On the morning of July 7, 2010, Darryl Penn, Levi Black and Charlie Sampson were in the La Push Marina, where they were preparing for a day of fishing.
“All I saw was a splash,” Sampson said.
The three men jumped into a small motorboat and headed toward the debris. They hauled Leone out of the water and into the bow of the boat. Others onshore lifted Leone out of the boat and into a waiting ambulance.
“That’s in our DNA. That’s just who we are,” Penn said. “We’ll always respond to that sort of thing.”
One of them texted Leone’s wife, Ellen: “Lance is OK, he loves you.”
Four years later, Leone found himself standing face-to-face with his rescuers.
“I’d always been on the rescuer side, and to be on the rescuee side is different,” he told them. “You guys cared about me, and you kept talking about family and kids. It kept bringing me back to reality.”
Grieving The Loss Of A Friend And A Career
Leone left the hospital in Seattle, and attended memorial services for the three men who died in the crash: Petty Officer 1st Class Adam Hoke, Petty Officer 2nd Class Brett Banks and Lt. Sean Krueger, the pilot. Krueger was a friend of Leone’s from their Coast Guard Academy days.
“I’d known him most of my adult life,” said Leone, who was 29 at the time of the crash. “To have him be the one I was flying with that didn’t come up to the surface was very trying.”
After the memorial services, Leone started preparing to return to the cockpit. But just before he was scheduled to report for flight training, he was called in to see his commanding officer. The Coast Guard brought criminal charges against Leone, including the military equivalent of negligent homicide.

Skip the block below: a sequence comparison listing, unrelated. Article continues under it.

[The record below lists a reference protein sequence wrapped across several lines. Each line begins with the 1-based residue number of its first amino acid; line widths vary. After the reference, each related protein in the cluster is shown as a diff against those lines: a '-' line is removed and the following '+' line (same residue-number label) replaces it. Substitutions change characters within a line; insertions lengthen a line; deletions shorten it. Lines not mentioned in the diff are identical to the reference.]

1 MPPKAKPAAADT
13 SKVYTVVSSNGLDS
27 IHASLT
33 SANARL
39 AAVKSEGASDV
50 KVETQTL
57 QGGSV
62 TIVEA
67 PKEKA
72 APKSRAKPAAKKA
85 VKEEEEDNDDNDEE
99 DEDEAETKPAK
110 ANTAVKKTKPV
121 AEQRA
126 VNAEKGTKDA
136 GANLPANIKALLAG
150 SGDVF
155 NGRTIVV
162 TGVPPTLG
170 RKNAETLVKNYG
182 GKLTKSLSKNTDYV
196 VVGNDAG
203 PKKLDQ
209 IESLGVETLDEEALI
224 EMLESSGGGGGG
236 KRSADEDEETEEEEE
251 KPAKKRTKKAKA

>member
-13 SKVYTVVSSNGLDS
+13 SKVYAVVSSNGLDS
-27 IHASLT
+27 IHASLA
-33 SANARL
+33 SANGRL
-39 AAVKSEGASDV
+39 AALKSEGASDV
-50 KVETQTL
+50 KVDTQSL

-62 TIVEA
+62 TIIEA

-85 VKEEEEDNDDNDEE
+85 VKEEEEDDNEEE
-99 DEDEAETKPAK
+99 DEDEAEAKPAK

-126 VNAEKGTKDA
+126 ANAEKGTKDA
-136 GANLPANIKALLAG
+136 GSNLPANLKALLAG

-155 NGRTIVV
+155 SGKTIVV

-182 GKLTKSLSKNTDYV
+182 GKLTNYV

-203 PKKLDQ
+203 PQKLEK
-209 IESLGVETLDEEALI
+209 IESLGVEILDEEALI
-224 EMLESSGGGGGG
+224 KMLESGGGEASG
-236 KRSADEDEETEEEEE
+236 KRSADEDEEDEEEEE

The charges were eventually dismissed, but Leone faced administrative discipline and the Coast Guard never let him fly again, instead assigning him to a desk job in San Antonio.
'Then You Get To Move On'
Leone, who signed up for the Coast Guard before he left high school, had planned on a long career.
“The accident was horrible, but being charged has developed me into a completely different person,” he said. “What has happened is absolutely wrong, but then you get to move on. You say, ‘it’s wrong,’ and you move on.”
He has since been twice denied for promotion to lieutenant commander. As a result, he’ll be out of the Coast Guard by the end of the year. Officers who are passed over twice for promotion are usually discharged, or retire. (His case was part of a broader look at the Coast Guard’s safety record, and how it handles accidents, by the Center for Investigative Reporting.)
“I’m not going to be an aircraft commander in the Coast Guard anymore,” Leone said. “I’m not going to be an admiral in the Coast Guard. I’m not going to be commandant of the Coast Guard. But all those things are just little paths. What it has done is it opened a lot of doors,” Leone said.
He tells his story to anyone who will listen, and has already spoken in front of groups from the Air Force, the Army and fire and police departments. He talks to them about what he went through, from the crash to the criminal case, to the fight for promotion. He uses it as an example of how to move on after something horrible happens.